If your dog is not allergic or sensitive to fish, you can add some white fish like cod or hake to their food. It provides lean, complete protein and omega 3 – which has a mild anti-inflammatory effect. Always be sure to check with your veterinarian before adding new foods to your dog’s diet. 

Hypothyroidism dog

Research suggests that it is advisable to limit the intake of vegetables such as broccoli, cabbage, cauliflower, Brussels sprouts and kale, especially in cases where the dog has an iodine deficiency. These vegetables contain goitrogens* that can block the thyroid’s ability to use iodine. These are generally healthy vegetables for dogs, and by steaming them we reduce the content of goitrogens. Foods with high concentrations of soy which contain isoflavones can interfere with the absorption of iodine in the thyroid gland. Fat inhibits the production of thyroid hormones, and can also interfere with the body’s ability to absorb the medication.

* “goitros” is the Latin name for goitre, which means enlargement of the thyroid gland.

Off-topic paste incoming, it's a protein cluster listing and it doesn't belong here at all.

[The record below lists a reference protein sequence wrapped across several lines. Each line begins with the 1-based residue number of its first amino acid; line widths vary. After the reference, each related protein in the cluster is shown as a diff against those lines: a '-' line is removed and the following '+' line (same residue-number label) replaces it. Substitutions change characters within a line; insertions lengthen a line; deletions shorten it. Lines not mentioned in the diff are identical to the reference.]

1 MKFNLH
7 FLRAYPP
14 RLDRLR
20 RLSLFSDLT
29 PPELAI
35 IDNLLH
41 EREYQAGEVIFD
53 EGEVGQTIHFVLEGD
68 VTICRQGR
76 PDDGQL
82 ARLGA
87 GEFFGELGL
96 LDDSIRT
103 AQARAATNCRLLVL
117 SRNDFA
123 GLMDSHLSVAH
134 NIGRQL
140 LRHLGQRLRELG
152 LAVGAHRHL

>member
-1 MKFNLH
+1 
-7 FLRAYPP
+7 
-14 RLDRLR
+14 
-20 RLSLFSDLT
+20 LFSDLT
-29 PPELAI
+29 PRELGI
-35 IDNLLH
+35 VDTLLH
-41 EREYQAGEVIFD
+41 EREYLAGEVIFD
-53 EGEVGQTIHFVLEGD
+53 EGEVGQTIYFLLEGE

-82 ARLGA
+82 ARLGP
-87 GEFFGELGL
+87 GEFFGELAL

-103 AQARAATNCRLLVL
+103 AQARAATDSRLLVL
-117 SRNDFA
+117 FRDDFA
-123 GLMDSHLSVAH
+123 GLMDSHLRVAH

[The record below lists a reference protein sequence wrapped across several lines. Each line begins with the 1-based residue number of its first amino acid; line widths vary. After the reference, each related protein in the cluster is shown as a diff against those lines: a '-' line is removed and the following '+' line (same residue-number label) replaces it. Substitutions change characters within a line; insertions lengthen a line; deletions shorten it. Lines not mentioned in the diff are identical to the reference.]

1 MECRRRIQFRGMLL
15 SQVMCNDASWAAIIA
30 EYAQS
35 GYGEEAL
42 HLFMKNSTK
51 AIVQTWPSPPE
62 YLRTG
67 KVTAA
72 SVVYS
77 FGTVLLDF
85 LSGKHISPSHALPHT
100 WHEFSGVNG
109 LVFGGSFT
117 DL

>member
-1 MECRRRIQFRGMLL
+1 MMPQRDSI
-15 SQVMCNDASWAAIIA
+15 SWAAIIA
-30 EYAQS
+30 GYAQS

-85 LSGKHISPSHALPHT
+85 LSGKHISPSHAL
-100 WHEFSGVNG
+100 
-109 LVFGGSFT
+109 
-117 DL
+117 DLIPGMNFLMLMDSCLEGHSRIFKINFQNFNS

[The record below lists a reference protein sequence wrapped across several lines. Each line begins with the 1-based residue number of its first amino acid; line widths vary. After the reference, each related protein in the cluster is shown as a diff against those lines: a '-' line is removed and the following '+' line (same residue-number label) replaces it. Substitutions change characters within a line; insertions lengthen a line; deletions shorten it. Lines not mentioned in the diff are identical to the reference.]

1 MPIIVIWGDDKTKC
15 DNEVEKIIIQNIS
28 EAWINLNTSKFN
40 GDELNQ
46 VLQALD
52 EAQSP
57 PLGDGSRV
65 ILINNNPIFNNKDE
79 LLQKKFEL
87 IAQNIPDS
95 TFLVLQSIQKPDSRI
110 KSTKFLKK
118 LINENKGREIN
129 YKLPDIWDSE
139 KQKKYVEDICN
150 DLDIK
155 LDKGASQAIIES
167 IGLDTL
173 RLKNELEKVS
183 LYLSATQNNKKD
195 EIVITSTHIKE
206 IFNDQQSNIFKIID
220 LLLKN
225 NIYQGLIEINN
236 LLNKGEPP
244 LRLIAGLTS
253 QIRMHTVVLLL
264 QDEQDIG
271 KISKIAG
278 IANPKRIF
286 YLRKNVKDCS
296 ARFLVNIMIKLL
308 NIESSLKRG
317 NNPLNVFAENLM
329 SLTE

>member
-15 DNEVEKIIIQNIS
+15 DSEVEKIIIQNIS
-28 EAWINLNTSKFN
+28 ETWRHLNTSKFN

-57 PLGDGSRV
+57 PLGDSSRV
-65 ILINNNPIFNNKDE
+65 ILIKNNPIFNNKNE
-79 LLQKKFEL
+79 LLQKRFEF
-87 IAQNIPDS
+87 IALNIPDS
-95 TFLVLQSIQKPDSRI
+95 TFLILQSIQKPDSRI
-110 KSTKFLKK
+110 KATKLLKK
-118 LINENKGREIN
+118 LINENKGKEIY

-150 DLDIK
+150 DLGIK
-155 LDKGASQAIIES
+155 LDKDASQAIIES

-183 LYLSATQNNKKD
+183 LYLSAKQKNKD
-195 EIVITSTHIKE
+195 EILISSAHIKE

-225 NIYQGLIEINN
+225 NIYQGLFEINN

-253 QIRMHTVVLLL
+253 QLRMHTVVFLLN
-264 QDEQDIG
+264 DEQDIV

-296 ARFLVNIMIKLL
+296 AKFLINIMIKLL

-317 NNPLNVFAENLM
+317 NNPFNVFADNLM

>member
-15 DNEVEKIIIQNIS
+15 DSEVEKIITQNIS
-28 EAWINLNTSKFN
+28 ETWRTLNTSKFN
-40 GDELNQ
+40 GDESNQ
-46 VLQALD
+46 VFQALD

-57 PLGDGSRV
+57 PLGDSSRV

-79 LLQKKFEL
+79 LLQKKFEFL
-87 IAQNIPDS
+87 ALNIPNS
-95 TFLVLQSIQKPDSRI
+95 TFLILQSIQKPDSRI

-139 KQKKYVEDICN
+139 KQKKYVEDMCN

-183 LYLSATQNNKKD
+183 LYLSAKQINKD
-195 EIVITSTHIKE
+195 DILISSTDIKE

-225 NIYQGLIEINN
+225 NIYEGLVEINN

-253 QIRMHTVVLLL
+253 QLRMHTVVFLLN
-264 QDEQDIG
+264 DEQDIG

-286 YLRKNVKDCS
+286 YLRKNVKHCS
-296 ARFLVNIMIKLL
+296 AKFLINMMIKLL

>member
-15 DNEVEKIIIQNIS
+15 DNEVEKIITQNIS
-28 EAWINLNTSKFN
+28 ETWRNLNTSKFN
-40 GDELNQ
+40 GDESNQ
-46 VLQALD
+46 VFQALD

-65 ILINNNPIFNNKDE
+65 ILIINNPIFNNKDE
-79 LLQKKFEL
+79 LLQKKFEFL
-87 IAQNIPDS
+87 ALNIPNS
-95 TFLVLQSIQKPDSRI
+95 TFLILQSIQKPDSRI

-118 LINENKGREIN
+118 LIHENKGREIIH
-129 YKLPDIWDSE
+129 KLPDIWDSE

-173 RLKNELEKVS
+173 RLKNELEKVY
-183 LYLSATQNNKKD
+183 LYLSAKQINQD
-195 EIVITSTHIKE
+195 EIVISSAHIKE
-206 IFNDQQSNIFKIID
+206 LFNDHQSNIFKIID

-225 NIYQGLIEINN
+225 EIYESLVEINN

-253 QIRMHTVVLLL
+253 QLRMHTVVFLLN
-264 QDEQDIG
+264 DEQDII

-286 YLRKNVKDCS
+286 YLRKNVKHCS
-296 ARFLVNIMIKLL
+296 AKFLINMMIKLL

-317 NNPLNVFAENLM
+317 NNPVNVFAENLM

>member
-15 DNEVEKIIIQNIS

Nala Health Senior and LITE food contains 22% protein from black soldier fly larvae which is a complete, clean and easily digestible protein. The fat content is 10% and comes from black soldier fly larvae, cold-pressed canola oil and coconut oil. We use sorghum, millet and oats, which are gluten-free and provide fibre, minerals and energy. The food does not contain soy, wheat, maize or barley. 

Our food has a balanced antioxidant, vitamin and mineral profile, including iodine, zinc and selenium which are important minerals for the thyroid gland. We use marine algae/sea lettuce which is a good source of DHA omega 3 and iodine. Peas, carrots, sweet potatoes, baobab fruit, rooibos and alfalfa provide antioxidants and fibre. Chicory root, butyrate and probiotics support gut health.